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Practical Analysis: Reacquaint Yourself With Your Changing Business

In companies that have had large numbers of layoffs, what you thought you knew about how your colleagues do their jobs is no longer valid.
There's been a lot of talk lately about the merits of empathy, primarily with regard to whether it's a characteristic to look for in a Supreme Court justice. Empathy's not a bad trait for anyone to possess, and it's a particularly good one for IT professionals to have. One of the reasons I think that IT managers and their technical specialists should spend some time with their peers in the business is to engender understanding and empathy in both directions.

If you're working for a company that hasn't had layoffs, count yourself incredibly lucky, both because you have a job and because you haven't had to take over the responsibilities of your laid-off ex-colleagues. It's hard to understand what it means to the salesperson who just picked up another 10 accounts, the delivery driver who's route has been lengthened, or the customer service rep who has to handle 20 more calls a day unless you've actually spent some time with them.

At the same time, business pros aren't likely to tell you about all those things IT does that could be done more simply or that aren't all that important to begin with. Does the sales team actually use every report that IT creates? Are there applications that IT is maintaining that are no longer used because the people who used them are gone? In an economy where unemployment is pushing 10% and underemployment is even higher, those still on the job need to ensure that every minute spent at work benefits the company in critical ways. All those nice-to-have services must be shelved in favor of everything that has to be done just to keep the business going.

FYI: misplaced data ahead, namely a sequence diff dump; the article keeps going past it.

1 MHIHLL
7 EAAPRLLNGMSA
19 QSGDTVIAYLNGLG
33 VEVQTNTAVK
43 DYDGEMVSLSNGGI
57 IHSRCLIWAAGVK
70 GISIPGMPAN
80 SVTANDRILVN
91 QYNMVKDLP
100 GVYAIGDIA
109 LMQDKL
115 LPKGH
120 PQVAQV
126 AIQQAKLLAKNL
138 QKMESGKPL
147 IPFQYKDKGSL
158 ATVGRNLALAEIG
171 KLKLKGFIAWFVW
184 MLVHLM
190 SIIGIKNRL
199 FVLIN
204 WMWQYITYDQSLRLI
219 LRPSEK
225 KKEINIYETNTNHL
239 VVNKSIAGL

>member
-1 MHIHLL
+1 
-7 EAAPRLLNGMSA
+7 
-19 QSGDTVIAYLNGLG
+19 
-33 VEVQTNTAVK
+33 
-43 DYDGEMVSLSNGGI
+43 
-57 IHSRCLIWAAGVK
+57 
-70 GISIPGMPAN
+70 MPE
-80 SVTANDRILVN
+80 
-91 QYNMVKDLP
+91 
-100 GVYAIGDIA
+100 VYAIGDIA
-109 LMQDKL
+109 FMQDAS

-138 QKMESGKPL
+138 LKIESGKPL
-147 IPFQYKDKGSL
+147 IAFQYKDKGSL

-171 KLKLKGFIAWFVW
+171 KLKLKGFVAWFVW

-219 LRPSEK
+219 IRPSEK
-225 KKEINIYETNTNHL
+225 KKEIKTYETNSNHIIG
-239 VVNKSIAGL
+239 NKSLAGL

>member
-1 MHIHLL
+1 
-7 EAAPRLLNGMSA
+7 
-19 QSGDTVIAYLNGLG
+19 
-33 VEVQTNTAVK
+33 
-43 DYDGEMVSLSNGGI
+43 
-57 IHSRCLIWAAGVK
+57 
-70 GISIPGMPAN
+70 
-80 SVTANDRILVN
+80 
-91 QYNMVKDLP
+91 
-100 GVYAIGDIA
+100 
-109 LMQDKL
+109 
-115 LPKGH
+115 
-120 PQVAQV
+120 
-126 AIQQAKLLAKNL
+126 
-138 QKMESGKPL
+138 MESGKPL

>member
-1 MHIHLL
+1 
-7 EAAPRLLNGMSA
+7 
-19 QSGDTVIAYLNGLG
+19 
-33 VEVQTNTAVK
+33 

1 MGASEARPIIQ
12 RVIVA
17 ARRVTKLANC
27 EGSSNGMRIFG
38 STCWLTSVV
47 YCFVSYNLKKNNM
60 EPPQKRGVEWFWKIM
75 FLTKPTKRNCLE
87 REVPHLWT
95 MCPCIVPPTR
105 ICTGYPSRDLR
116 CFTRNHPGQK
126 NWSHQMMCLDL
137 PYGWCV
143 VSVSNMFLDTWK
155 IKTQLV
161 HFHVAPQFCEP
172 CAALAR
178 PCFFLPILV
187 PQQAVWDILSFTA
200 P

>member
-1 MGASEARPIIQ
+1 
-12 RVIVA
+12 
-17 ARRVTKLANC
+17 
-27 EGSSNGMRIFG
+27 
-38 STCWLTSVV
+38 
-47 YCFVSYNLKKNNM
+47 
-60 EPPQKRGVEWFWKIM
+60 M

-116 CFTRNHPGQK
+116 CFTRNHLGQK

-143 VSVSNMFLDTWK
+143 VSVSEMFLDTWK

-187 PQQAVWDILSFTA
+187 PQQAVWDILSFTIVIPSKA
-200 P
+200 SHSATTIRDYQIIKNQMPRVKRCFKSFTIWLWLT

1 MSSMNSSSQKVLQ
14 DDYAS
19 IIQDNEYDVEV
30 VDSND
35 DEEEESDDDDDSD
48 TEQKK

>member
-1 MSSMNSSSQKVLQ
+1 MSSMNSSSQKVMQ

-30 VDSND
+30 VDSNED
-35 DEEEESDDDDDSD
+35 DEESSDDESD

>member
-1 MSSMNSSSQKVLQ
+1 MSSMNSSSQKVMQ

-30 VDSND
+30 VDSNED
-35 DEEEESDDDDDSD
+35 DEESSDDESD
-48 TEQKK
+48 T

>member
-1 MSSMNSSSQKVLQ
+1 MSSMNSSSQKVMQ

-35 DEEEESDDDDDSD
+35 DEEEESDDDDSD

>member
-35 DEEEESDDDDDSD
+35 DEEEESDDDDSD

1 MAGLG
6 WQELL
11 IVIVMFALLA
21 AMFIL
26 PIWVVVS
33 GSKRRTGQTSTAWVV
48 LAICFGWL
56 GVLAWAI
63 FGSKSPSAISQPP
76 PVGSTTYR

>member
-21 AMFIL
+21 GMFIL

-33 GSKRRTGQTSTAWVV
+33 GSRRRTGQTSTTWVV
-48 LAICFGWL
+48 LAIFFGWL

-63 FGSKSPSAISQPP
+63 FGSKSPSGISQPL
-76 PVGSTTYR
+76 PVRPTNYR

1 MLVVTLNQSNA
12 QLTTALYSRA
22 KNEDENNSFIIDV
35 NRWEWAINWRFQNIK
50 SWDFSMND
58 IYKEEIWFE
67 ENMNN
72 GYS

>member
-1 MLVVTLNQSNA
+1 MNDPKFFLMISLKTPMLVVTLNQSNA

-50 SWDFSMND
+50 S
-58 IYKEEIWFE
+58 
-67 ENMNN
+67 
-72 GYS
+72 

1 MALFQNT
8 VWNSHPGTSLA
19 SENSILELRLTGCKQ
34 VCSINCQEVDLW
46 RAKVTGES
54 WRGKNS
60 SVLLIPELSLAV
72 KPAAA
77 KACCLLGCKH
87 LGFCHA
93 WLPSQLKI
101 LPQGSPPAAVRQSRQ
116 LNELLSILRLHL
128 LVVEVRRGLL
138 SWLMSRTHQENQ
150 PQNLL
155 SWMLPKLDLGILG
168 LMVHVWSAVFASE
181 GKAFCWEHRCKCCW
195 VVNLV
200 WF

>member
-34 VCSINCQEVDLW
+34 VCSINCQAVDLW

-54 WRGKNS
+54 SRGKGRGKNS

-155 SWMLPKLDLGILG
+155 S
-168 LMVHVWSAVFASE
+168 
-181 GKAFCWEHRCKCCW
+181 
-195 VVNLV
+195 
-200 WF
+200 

In that light, spending time with line-of-business partners seems like a luxury. However, only looking inward is the last thing IT can afford to do. Particularly in companies that have had layoffs of 10% or more of their workforce, jobs throughout the business have changed drastically. In those organizations, what you thought you knew about how your colleagues do their jobs is simply no longer valid.

When I last wrote about this, one reader suggested that IT needs two career tracks: one for managers who should get to know everything about their business from the customers to the mail room, and another track for technical pros, who should be focused on furthering their technical expertise and not concerned about what drives the business. While I couldn't agree more that IT organizations need a track where technical excellence is rewarded with a solid career path, I still think those technical experts need to spend real time with business peers. As businesses radically morph themselves to stay alive in this rough economy, everyone needs to understand what's going on, and not just at a philosophical level. Feeling the pain that goes with these gut-wrenching changes is important because it instills a sense of urgency.

InformationWeek Analytics is doing its part to help. A number of our recent reports have probed the question: What does the business think of IT? You can find one such report at cxoreport.informationweek.com.

Art Wittmann is director of InformationWeek Analytics. Write to him at [email protected].

To find out more about Art Wittmann, please visit his page.

Register to see all reports at InformationWeekAnalytics.com.

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